This is somewhat of a small compromise to try to hedge off a national insurance plan, as you still leave many who can’t afford it. I clearly can’t see what impact this would have as the reason folks are not carrying insurance is because they can’t afford it, even though this could bring down the cost of a policy a bit, what about the rest. The small businesses are not getting a break either on this.
One thing too, what do you do with those algorithms that calculate risk based on health history? There was a lot of money spent on developing the algorithms/formulas used so I would not think the expense spent on developing this type of business intelligence would go down the drain, but rather be used in perhaps another area or perhaps with some revised queries. An assigned risk program that splits it all up at an affordable rate for all is the only thing I can see getting near a potential solution.
I ran across this article today which offered a little bit of an explanation:
The Takeaway: Economists treat money as a place holder, simply a tool to make exchange function more smoothly, but as real life and the current economic crisis indicate, money actually has a profound effect on our thinking, driving people to make decisions they would otherwise regard as slightly to completely insane.
Simply thinking about words associated with money seems to makes us more self-reliant and less inclined to help others.
And it gets weirder: just handling cash can take the sting out of social rejection and even diminish physical pain.
One scientist went as far to say that is showed money affecting some brains the same way drugs affect those addicted to drugs. Maybe there’s a 12 step program in the works? Is money a drug? One big reason we need those grants for research and development so we can begin to understand this process as to why money is messing with the way we think and the decision we make, which as mentioned above could be regarded as insane. BD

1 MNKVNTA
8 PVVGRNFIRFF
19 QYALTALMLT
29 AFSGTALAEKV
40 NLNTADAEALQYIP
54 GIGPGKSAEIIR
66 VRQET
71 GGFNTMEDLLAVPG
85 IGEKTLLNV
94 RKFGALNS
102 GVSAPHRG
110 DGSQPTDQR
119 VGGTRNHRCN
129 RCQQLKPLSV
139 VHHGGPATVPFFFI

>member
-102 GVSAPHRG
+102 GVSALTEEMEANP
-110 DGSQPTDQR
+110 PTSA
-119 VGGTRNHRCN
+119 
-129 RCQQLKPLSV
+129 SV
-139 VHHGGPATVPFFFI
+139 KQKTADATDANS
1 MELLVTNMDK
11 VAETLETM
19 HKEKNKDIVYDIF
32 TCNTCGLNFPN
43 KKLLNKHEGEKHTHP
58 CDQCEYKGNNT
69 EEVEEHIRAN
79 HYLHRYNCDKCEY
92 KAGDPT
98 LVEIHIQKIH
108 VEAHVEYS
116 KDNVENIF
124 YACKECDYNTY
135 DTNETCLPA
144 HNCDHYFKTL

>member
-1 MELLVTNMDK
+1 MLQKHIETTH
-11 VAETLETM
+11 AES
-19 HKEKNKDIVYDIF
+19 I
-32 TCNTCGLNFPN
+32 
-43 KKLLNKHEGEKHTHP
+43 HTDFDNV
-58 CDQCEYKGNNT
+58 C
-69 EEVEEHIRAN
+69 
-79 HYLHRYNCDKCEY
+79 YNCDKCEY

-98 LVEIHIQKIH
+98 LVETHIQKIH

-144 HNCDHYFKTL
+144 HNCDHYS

(AP) The health insurance industry offered Tuesday for the first time to curb its controversial practice of charging higher premiums to people with a history of medical problems.
The offer from America's Health Insurance Plans and the Blue Cross and Blue Shield Association is a potentially significant shift in the debate over reforming the nation's health care system to rein in costs and cover an estimated 48 million uninsured people. It was contained in a letter to key senators.
The companies left themselves several outs, however. The letter said they would still charge different premiums based on such factors as age, place of residence, family size and benefits package.
And importantly, the industry did not extend to small businesses their offer to stop charging the sick higher premiums. Small employers who offer coverage can see their premiums zoom up from one year to the next, even if just one worker or family member gets seriously ill.